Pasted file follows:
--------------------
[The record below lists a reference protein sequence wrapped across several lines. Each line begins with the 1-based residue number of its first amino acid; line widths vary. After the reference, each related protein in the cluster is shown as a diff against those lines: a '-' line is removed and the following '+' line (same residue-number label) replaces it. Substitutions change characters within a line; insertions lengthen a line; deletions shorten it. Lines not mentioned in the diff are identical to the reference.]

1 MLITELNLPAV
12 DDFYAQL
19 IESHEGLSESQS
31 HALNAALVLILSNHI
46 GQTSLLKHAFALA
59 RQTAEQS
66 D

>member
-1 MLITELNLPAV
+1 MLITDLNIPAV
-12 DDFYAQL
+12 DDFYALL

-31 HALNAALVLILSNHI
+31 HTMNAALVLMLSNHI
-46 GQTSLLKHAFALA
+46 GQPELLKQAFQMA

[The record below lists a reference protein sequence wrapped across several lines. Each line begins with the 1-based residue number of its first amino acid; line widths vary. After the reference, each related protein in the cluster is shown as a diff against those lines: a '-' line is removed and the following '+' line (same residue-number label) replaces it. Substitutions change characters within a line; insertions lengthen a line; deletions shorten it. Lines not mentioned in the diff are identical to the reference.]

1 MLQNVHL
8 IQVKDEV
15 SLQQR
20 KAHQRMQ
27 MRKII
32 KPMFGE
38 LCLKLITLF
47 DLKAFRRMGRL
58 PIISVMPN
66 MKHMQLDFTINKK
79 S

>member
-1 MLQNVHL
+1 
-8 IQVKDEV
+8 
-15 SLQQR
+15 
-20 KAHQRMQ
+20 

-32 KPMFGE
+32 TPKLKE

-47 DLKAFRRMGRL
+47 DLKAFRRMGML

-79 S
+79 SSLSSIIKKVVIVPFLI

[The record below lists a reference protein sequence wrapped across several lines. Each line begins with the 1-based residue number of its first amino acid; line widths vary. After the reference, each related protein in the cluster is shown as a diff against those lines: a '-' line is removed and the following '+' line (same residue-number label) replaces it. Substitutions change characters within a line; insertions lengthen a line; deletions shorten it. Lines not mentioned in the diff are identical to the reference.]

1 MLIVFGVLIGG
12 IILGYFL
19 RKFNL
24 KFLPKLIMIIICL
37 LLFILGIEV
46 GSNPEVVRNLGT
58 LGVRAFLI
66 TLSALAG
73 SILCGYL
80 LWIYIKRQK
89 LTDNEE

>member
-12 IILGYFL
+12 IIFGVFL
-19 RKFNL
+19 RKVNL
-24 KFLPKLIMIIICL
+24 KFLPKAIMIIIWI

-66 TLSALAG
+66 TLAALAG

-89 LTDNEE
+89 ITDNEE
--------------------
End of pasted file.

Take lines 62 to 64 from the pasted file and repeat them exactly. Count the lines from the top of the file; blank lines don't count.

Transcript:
-24 KFLPKLIMIIICL
+24 KFLPKAIMIIIWI

-66 TLSALAG